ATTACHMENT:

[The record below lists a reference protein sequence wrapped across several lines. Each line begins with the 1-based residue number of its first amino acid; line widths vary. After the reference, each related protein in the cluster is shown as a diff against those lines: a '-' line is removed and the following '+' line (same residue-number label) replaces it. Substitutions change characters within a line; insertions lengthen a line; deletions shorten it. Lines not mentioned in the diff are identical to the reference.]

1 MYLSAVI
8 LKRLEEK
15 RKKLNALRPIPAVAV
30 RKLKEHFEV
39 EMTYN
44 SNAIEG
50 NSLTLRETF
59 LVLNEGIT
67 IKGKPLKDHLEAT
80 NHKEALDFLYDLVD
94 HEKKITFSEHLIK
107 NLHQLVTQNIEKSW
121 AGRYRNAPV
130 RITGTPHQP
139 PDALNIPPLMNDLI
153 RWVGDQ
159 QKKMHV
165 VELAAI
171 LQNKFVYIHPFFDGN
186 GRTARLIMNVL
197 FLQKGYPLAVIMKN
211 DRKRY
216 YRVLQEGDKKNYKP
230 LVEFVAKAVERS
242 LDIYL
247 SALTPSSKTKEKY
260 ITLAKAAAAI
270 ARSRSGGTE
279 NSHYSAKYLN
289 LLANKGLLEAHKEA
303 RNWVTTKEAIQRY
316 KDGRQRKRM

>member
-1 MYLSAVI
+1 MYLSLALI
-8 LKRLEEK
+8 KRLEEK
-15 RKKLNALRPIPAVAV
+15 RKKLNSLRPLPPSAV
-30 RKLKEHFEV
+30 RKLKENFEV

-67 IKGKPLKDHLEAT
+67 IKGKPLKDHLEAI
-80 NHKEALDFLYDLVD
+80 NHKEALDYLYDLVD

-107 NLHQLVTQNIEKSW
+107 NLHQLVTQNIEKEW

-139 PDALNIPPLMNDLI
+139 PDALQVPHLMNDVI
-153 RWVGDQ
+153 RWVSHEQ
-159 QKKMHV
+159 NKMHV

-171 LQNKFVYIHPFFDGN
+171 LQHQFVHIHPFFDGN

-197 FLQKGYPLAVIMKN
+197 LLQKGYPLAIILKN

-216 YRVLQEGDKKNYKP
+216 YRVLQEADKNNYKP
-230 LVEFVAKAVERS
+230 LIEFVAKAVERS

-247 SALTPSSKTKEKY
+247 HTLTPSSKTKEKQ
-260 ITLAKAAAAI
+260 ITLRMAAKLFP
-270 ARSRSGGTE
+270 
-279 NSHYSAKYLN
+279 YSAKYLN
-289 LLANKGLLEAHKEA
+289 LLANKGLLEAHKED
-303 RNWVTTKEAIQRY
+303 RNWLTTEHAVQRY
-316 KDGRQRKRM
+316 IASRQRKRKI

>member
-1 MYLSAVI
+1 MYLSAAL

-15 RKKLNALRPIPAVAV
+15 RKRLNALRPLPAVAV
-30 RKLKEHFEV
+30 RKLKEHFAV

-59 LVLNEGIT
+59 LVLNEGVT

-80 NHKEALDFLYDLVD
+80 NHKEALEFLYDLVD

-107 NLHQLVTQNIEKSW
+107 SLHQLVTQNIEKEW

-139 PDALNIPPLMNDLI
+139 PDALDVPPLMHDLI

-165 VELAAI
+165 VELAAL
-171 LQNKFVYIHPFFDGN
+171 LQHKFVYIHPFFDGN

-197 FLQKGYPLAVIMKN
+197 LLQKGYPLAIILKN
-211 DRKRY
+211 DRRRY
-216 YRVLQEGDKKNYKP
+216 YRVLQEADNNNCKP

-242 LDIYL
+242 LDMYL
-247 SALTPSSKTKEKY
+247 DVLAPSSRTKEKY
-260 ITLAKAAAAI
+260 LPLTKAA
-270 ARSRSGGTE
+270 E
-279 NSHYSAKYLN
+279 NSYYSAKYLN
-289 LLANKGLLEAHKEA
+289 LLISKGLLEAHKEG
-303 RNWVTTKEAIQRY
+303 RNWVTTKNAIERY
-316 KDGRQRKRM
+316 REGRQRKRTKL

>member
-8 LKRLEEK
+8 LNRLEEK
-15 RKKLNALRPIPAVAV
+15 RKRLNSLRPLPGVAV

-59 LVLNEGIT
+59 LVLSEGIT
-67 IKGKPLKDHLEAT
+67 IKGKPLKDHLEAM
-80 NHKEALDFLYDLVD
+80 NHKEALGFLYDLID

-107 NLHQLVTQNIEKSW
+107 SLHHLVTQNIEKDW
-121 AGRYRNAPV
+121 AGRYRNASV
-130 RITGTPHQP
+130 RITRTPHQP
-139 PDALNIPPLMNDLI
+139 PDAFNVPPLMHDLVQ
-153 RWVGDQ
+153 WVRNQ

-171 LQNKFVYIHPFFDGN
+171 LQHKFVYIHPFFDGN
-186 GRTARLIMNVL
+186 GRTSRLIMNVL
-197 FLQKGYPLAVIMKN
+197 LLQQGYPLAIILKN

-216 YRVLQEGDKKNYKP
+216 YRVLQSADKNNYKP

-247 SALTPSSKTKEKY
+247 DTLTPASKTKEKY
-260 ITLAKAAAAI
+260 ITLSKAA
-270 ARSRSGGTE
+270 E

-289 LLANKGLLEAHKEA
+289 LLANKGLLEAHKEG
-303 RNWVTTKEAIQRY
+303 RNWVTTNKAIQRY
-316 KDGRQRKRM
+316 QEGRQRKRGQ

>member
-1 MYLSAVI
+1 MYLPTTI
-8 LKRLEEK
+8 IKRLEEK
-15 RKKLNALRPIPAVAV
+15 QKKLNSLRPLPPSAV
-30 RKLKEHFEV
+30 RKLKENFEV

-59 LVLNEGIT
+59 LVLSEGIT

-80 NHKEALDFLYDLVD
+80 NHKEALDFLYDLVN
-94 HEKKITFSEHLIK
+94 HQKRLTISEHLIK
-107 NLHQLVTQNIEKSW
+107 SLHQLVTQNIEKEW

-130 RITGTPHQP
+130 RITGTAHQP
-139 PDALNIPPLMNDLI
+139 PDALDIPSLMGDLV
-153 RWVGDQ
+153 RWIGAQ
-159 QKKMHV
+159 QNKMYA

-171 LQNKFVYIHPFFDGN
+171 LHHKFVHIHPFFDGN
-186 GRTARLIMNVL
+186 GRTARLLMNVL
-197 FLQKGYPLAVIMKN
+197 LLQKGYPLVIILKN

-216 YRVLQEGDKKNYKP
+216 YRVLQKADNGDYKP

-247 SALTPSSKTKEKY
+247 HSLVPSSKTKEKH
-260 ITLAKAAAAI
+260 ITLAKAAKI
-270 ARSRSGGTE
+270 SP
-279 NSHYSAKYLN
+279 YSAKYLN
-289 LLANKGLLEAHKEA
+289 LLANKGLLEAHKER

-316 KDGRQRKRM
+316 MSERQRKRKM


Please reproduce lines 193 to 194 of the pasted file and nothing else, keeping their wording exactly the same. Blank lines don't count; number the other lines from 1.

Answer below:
+247 HSLVPSSKTKEKH
-260 ITLAKAAAAI